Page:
Habitat use and nesting ecology of ring-necked pheasant (Phasianus colchicus) on a landscape dominated by agriculture in Lower Austria
Anderson, Brandon Cobb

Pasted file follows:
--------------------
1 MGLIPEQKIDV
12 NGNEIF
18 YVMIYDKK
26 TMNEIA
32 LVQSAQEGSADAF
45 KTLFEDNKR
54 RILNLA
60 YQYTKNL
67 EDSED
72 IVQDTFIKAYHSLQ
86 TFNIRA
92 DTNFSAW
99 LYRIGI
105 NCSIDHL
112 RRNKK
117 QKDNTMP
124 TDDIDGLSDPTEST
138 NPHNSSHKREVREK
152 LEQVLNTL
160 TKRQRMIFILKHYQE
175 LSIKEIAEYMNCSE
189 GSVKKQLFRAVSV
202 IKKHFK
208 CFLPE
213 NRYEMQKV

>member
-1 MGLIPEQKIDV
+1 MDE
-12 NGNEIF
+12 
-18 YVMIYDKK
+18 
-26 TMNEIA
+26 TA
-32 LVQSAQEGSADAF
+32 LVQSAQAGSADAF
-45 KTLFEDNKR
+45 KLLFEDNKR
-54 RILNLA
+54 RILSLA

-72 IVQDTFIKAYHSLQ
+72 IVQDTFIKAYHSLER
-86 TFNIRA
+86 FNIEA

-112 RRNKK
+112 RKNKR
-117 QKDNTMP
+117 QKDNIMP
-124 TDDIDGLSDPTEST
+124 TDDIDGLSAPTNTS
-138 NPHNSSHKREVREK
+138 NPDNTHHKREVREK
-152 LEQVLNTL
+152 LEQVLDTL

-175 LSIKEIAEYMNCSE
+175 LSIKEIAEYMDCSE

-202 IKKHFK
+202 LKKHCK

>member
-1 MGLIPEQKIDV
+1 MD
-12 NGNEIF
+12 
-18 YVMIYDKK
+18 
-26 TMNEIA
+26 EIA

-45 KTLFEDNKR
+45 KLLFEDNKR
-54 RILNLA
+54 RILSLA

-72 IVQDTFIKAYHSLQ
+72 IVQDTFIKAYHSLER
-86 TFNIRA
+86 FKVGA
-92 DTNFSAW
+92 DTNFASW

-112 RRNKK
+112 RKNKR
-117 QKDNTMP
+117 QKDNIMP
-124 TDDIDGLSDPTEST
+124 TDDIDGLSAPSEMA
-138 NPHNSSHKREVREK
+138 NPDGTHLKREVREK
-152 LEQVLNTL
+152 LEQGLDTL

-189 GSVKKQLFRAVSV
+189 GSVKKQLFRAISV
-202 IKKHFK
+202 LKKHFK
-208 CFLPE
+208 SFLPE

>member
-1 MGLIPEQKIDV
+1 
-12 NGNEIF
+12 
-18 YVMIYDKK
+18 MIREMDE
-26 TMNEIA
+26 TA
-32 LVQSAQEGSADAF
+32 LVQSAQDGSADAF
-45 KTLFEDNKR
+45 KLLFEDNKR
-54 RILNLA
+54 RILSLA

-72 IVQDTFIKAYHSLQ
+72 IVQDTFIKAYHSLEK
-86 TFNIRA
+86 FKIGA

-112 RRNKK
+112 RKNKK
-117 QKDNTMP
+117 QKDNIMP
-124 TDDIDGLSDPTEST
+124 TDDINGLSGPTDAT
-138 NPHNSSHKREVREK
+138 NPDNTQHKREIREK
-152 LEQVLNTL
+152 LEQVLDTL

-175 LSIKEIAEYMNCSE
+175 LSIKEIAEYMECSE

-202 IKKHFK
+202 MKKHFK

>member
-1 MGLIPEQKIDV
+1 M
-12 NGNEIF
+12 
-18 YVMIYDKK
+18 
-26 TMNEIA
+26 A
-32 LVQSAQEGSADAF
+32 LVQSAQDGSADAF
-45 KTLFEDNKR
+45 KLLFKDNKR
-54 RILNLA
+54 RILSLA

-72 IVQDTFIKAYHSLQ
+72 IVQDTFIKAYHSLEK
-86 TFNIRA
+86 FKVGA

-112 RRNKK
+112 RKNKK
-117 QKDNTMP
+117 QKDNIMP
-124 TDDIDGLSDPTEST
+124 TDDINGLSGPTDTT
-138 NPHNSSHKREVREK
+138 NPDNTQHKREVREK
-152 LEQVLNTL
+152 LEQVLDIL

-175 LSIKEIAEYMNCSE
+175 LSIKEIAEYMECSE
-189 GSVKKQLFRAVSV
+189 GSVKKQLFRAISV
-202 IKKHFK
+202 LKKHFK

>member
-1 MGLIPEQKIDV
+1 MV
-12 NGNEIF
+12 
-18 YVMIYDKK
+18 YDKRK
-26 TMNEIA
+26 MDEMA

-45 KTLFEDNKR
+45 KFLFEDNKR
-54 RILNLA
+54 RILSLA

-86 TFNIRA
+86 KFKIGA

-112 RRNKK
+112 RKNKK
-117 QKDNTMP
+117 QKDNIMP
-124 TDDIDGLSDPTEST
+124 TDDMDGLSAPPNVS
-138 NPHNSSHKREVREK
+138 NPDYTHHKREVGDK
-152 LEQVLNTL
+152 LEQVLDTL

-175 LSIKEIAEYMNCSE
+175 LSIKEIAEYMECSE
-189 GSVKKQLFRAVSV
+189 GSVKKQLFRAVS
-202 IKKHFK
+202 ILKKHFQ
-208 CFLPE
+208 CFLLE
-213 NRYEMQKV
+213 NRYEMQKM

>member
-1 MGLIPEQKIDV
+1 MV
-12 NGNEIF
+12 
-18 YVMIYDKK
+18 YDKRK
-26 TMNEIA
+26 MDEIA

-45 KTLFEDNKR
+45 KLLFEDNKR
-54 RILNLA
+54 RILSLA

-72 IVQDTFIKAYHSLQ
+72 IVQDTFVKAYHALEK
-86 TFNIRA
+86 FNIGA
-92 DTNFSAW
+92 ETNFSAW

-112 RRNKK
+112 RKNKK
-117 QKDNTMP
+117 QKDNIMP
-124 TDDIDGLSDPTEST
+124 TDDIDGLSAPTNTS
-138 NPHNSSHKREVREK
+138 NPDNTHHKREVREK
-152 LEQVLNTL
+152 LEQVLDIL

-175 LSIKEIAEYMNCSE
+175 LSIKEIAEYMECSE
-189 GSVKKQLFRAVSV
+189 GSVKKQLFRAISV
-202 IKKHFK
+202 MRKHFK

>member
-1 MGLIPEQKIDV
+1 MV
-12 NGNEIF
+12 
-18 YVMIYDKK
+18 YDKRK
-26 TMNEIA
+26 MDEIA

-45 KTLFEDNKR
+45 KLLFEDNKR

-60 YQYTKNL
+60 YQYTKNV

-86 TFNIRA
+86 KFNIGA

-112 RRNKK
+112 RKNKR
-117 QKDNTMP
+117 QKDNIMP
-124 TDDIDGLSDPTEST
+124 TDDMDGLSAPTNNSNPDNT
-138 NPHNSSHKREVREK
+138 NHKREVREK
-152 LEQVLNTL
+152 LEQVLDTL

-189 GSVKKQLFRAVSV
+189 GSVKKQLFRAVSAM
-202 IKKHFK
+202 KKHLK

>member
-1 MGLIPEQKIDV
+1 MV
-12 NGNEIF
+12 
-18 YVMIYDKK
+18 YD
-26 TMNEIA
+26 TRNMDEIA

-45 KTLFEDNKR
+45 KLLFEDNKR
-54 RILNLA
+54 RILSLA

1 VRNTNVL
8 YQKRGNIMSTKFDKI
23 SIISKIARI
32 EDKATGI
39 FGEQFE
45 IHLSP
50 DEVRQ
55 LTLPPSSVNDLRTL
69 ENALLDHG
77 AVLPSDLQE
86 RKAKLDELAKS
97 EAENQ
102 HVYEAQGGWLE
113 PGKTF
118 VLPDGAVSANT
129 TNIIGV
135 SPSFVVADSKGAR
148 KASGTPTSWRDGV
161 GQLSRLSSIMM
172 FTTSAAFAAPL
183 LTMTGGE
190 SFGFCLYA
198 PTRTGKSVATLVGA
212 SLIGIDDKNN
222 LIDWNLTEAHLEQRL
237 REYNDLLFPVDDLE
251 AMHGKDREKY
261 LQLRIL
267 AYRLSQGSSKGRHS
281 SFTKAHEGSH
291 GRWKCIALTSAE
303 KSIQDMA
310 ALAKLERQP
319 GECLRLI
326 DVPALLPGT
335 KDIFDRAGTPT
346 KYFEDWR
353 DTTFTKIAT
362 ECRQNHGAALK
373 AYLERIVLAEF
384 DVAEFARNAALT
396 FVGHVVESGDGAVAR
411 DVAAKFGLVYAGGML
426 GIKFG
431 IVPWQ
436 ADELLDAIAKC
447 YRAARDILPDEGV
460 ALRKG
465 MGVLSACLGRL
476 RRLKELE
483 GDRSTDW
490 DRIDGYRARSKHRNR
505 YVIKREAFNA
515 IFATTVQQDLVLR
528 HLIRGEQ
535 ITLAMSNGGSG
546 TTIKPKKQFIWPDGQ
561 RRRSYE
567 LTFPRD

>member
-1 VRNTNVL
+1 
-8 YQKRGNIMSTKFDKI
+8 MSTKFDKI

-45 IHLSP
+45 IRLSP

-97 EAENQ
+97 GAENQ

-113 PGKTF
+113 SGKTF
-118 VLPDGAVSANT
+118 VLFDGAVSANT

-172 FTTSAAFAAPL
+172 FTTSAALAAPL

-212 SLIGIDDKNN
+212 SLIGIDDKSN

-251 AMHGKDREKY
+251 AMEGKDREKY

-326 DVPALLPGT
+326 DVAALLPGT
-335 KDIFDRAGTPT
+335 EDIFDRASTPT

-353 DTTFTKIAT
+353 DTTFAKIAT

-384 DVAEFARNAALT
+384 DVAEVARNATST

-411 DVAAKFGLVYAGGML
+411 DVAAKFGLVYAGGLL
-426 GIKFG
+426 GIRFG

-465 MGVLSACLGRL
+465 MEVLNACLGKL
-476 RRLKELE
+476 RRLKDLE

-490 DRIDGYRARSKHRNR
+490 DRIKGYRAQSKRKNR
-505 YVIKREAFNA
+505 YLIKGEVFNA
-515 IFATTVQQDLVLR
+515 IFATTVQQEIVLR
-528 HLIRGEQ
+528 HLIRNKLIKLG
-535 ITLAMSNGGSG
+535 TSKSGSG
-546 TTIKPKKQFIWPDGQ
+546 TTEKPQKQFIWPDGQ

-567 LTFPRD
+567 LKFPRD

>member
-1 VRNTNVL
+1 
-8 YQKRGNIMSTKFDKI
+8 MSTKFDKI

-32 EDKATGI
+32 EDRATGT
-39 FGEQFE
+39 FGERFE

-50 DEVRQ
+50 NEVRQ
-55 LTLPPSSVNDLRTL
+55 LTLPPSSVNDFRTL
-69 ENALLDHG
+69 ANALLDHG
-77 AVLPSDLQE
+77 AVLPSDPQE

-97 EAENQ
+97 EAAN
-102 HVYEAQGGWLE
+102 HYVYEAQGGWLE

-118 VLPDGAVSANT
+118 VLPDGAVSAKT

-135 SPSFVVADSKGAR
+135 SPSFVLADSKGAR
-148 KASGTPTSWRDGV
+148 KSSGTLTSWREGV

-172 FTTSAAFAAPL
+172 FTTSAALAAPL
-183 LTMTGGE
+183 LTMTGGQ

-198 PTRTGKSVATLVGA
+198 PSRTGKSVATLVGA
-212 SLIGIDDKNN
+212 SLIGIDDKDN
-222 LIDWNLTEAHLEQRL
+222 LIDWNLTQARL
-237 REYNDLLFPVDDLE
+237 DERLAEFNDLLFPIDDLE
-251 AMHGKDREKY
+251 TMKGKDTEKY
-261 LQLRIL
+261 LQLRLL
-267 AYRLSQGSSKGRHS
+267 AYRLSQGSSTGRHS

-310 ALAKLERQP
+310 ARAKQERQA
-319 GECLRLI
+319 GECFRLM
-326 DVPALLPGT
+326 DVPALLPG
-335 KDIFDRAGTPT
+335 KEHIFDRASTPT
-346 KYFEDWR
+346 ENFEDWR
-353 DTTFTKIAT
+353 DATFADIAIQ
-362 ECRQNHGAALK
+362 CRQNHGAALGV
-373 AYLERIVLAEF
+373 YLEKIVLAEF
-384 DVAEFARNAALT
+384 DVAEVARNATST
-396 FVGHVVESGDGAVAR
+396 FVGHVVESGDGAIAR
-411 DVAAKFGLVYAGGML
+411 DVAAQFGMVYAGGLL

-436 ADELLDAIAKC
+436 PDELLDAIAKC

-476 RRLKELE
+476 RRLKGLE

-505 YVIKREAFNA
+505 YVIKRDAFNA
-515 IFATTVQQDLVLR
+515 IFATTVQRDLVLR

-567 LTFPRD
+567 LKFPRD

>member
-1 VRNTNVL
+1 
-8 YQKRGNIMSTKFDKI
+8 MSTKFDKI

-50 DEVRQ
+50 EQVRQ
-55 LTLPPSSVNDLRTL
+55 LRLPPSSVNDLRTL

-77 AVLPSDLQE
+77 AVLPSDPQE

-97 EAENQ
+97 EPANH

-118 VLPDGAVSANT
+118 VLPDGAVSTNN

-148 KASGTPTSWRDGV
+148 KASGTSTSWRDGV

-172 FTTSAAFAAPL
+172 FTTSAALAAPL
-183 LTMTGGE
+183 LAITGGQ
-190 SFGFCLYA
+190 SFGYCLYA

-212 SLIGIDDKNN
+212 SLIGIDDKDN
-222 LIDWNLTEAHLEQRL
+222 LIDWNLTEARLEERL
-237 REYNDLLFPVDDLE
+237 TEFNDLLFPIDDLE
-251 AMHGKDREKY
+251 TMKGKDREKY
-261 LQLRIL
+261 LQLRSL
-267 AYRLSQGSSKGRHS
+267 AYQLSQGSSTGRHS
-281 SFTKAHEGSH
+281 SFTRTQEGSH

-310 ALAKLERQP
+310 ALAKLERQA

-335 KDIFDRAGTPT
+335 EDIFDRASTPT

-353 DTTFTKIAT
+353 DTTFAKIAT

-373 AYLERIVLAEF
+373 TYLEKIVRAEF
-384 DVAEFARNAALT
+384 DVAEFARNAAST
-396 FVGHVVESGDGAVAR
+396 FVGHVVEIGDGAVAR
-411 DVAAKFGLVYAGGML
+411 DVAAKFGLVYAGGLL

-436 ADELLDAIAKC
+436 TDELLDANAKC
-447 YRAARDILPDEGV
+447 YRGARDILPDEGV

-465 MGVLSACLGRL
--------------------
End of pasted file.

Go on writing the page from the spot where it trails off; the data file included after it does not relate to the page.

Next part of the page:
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The basic ecology of ring-necked pheasants in Eastern Europe has received little to no research attention. The intention of our study was to provide some insight into the basic ecology of hen pheasants at two critical periods in their life cycle, these being the over-wintering and recruitment. These periods are characterized by high mortality throughout much of the current range for ring-necked pheasants. Using radio telemetry, habitat use, survival, nest site selection, nest and brood success were determined. Our research contrasts traditional beliefs that woodlands are primary winter habitat. Our work indicates that wetlands are a preferred habitat type during the months. Recruitment research on Hardegg Estate revealed that uneven dispersal of nesting and brooding habitats where suitable brooding habitat may not be adjacent to nesting habitat. The current distribution pattern of these two habitat types may be increasing mortality due to predation.